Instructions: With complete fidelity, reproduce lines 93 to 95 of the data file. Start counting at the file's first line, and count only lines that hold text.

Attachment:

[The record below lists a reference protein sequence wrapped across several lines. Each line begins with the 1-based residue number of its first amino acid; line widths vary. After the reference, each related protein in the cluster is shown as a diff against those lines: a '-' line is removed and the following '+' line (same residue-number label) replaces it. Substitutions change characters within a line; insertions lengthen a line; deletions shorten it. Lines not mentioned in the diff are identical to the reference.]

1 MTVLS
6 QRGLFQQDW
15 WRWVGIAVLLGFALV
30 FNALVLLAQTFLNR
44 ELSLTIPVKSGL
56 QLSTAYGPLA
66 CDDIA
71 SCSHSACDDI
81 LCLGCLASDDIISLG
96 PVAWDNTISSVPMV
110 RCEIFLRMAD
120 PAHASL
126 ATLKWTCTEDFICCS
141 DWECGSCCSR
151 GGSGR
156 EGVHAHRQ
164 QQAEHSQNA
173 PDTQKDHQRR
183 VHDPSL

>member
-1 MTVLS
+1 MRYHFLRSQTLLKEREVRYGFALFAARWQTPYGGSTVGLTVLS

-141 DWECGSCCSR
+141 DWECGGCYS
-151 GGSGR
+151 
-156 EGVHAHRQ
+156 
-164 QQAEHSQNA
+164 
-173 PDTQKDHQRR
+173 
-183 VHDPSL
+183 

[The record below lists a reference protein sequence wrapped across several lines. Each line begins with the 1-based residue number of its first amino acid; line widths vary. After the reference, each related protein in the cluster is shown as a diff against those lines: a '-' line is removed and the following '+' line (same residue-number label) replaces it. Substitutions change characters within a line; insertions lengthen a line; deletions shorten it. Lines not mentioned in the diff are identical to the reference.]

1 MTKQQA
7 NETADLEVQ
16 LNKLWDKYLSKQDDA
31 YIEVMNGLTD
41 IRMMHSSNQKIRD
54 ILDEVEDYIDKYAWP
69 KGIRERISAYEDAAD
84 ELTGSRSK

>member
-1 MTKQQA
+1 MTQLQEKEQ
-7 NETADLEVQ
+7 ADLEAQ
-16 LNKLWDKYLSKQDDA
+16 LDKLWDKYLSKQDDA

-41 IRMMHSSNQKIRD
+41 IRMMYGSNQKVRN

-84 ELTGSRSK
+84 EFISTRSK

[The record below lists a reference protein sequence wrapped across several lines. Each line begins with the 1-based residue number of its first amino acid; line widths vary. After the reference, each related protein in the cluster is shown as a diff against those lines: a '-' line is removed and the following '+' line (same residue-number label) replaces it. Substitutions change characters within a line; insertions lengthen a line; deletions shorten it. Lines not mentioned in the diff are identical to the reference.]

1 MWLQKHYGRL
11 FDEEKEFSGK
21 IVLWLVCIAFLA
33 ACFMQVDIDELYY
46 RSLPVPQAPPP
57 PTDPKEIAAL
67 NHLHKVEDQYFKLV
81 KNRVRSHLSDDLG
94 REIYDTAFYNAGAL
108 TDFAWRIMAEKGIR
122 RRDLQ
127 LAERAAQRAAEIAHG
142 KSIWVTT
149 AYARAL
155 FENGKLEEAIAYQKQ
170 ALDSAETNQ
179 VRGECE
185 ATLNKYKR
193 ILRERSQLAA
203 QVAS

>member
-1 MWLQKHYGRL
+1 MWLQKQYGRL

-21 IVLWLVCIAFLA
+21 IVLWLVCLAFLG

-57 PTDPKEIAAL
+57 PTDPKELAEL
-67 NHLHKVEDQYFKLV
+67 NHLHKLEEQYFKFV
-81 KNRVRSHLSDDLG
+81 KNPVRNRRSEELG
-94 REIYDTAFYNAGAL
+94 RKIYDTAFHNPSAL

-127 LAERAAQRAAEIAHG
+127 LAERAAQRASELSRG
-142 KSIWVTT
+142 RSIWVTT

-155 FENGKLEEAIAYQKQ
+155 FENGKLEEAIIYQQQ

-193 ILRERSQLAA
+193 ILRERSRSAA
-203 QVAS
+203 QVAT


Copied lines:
+142 RSIWVTT

-155 FENGKLEEAIAYQKQ
+155 FENGKLEEAIIYQQQ